TOKYO -- The unrelenting drought ravaging Australia is disrupting international markets for agricultural products, as reduced exports of wool, wheat and sugar from the continent have pushed up prices in recent months.
Amid the worst drought in over half a century, the Australian Bureau of Agricultural and Resource Economics and Sciences expects the value of the country's farm products exports to fall 8% on the year for fiscal 2019.
The driest spring on record has created severe shortages of water used for livestock and hay in major sheep-producing states such as New South Wales. Wool production is expected to fall to 272,000 tons for the current season through June 2020, nonprofit research organization Australian Wool Innovation said last month, lowering its forecast by 5%. The latest number would come 9% below the previous season's output, which was the lowest since auction markets were launched there.
Wool is now sold for about 15.50 Australian dollars ($10.70) at Australia's east coast auctions -- up 14% from the AU$13.60 level hit in mid-September, when Chinese garment makers stopped buying because of U.S. tariffs on luxury apparel.
Falling production in Australia -- which accounts for roughly 40% of world wool exports, according to the government -- is disrupting the textile supply chain around the world. Reduced supply will keep prices high for now, predicts an official at Toabo, a Japanese maker of woolen yarns and fabrics.
These manufacturers are passing higher costs onto customers. Japan Wool Textile, known as Nikke, will raise prices on wool textiles for school uniforms and knitted products by 10% to 15% starting with April shipments, marking the first increase in five years. Toabo says material costs are rising faster than price hikes for its products.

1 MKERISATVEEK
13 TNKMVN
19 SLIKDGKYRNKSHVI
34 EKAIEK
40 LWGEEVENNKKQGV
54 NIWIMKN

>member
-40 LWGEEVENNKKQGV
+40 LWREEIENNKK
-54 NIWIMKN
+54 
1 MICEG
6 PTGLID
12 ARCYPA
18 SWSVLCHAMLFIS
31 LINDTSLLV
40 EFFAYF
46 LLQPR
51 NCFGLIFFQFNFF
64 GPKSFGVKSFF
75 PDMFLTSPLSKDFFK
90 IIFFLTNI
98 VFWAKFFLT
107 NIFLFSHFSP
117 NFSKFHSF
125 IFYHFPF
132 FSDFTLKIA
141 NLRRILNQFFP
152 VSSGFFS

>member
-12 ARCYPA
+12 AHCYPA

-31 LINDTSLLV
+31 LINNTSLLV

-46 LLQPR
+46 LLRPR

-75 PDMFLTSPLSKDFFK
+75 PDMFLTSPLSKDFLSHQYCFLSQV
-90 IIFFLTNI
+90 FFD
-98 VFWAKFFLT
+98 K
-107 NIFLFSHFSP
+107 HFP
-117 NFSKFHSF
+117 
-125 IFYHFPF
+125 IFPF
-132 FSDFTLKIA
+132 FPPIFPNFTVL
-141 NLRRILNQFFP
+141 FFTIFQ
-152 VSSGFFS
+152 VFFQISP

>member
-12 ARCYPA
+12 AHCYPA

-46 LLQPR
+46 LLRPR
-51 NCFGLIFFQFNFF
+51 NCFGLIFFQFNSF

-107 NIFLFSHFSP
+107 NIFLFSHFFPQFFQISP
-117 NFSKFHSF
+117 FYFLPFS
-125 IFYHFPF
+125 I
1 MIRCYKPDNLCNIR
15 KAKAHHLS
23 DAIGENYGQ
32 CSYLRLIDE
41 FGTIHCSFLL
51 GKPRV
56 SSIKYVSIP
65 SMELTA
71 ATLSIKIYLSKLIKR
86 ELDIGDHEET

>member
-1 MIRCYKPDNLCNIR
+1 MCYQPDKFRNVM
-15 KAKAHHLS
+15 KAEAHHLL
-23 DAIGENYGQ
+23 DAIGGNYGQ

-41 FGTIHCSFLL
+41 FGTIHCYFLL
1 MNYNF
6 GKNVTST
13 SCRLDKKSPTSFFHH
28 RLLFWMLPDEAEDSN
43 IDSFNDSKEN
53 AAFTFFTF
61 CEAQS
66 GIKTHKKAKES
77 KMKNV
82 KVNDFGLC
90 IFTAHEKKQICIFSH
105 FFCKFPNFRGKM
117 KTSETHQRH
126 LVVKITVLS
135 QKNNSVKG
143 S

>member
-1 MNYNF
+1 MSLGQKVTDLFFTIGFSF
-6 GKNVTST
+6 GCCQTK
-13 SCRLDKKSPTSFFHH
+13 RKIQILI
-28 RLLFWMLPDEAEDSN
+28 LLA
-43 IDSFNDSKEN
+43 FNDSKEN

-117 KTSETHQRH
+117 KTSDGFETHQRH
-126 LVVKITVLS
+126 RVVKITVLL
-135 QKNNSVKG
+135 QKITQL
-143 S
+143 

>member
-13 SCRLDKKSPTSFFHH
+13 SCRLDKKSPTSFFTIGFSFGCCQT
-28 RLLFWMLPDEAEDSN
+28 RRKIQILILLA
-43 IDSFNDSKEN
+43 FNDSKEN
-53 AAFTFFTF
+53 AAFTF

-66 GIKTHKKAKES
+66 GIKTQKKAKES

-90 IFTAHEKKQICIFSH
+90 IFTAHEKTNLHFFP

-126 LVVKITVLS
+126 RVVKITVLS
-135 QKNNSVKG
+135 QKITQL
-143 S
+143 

The drought is also shrinking wheat yields in the southwestern region. Australia's wheat exports will fall to 8.4 million tons for the current year, the U.S. Department of Agriculture said in a December report, downgrading its forecast by nearly 10% from the previous month. The new figure would mark the lowest since the 2007-2008 year. Australia is responsible for about 5% of global wheat exports, and reduced shipments are feared to affect global supplies.
Benchmark wheat futures in Chicago were trading at about $5.50 per bushel in mid-December, hitting a 16-month high at one point. The prices have come down somewhat but are still 20% above levels seen in September. If buyer countries raise prices sold to milling companies, they in turn may hike flour prices.
Sugar is also on an upturn in international markets. Raw sugar futures in New York are selling for the upper 13 cents range per pound, up nearly 30% from mid-September and the highest in 14 months.
The sugar market is expected to experience a supply shortage in the current year, with output falling at major sugar producers such as Brazil. Australia's production is seen declining 10% on the year to about 4.1 million tons, the lowest since 2011.
This is worrying buyers in Japan, which gets about 70% of its sugar imports from Australia. While supply has not tightened thanks to ample inventories, "if the drought continues and output falls further, this would be a problem," said an official at a sugar company. Given the upturn in global markets, the quarterly Japanese benchmark for wholesale prices is expected to rise for the January-March period, said an executive of another company.